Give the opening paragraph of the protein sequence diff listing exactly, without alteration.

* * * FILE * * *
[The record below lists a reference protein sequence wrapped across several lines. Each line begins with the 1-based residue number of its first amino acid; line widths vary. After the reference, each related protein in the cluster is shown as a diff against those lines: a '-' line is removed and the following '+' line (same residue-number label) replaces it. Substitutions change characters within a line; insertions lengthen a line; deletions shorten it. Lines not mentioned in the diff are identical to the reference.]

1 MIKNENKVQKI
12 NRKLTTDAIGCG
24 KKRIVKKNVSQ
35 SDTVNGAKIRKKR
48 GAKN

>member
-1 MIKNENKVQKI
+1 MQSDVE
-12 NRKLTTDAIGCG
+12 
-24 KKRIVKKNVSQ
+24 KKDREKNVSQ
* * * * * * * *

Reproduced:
[The record below lists a reference protein sequence wrapped across several lines. Each line begins with the 1-based residue number of its first amino acid; line widths vary. After the reference, each related protein in the cluster is shown as a diff against those lines: a '-' line is removed and the following '+' line (same residue-number label) replaces it. Substitutions change characters within a line; insertions lengthen a line; deletions shorten it. Lines not mentioned in the diff are identical to the reference.]